But the shock of it all. It’s going to affect the whole area. It’ll be a huge funeral. And getting gored by out of control bulls must be the goriest thing you can imagine. Those horns will rip open a man’s chest and stomach before you can blink. And the foot stamping on the head. And the tossing. And a bull doesn’t give up; one whiff of blood, for a mad bull in a mood, and you might as well kiss your arse goodbye.

Gored to death. I’m sorry to keep repeating it, but I’m profoundly shocked. Shocked.

What’s that? Oh! Oh dear. Harry Dennison wasn’t gored to death by bulls at all. All he said was that after fifty years he’s bored to death by bulls.

Poem 42: That empty chair

(The poetic form selected for this month is the English or Shakespearean Sonnet).

That empty chair I see across the table
Reminds me; I must phone my headstone mate
And ask him if in any way I’m able
To cut on costs without been thought a cheapskate.

Quite frankly, funeral costs went through the roof.
The walnut chest you wanted I ignored.
Instead I thought of something on the hoof
And nailed a box up out of some old boards.

I didn’t think too many would attend
A funeral service in a pricey hall;
The obit. read: No flowers, we don’t intend
To celebrate her life and death at all.

At least the whole affair has one bright spot:
I’ll sell your chair and hope I get a lot.

To hear the poem read aloud click HERE.

971. Funeral time


(Dear Everyone, I have decided to finish this blog at story 1001, which will be on the 7th of July. Initially there were to be 555 stories – for no reason the number of sonatas composed by Dominico Scarlatti. Then I extended it to 1001 – the number of nights in the Arabian Nights. Then I extended it to 1066 – a number of significance to those who follow William the Conqueror. I’m not going to do the 1066 bit, and all that, but am going to stick to the 1001 stories. There are still 7 left to write!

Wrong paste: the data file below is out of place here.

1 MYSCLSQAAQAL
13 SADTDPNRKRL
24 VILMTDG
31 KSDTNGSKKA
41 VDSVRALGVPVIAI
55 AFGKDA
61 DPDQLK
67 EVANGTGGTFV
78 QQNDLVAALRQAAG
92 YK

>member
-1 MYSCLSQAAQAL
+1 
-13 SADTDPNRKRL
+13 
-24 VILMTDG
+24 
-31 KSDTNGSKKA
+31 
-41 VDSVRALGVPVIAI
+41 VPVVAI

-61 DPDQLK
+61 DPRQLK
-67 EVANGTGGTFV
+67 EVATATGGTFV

The last monthly poem will appear on the 1st of July.

As for the weekly pieces of music: I had finished composing the weekly music up until mid September. So as not to waste them, from now until the 7th of July I shall post music two or three times a week, including the usual Wednesday.

The reason(s) for all this is that I’m tired. I have to move house on December 12th and haven’t found anywhere to go yet. This will be the 13th time to have moved in 16 years. I also have other things to do in life! and other things to perhaps write. The blog material will eventually be shifted over to my website at Stagebarn – where reside my novel, some short stories, an autobiography, and my plays and musicals.

Anyway – I’ve got to sort things out now. Here’s today’s story!)

Let’s face it; Giuseppe didn’t want to go to the funeral. His wife, Maree, said, “So why go?” But Giuseppe felt duty bound. Some sort of ex-colleague from Giuseppe’s pre-retirement days had passed on. Giuseppe wasn’t feeling too well himself, and wasn’t feeling too eager to have to sit for an hour or so in a cold church.

“With your poor health I wish you wouldn’t go,” said Maree. “It’ll be the death of you.” But Giuseppe insisted.

The funeral was at ten in the morning. Giuseppe arrived a good ten minutes early. There wasn’t a vehicle, a mourner, or a coffin in sight. He waited a while and then went back home. He checked the newspaper. Yes, definitely at ten o’clock, and at that venue. What a mystery.

The next day Giuseppe noticed something…

“Why,” he asked Maree, “is every clock in the house two hours slow?”

Listen to the story being read HERE!

718. Funeral coverage


Quite frankly, Herbie couldn’t afford to die. Funeral expenses were atrocious. He needed funeral coverage. He took out a policy that cost him twenty-two dollars a month. He arranged an automatic payment from his bank account.

The thing that ever so slightly worried Herbie was that if he died during the first year he wouldn’t get a penny. Not a cent. Not that he’d get it anyway because he’d be dead, but his wife wouldn’t get any compensation for the funeral costs. And then once the first year of payment was up, everything would be covered. Within reason, you understand. His wife couldn’t order a 24-carat gold coffin.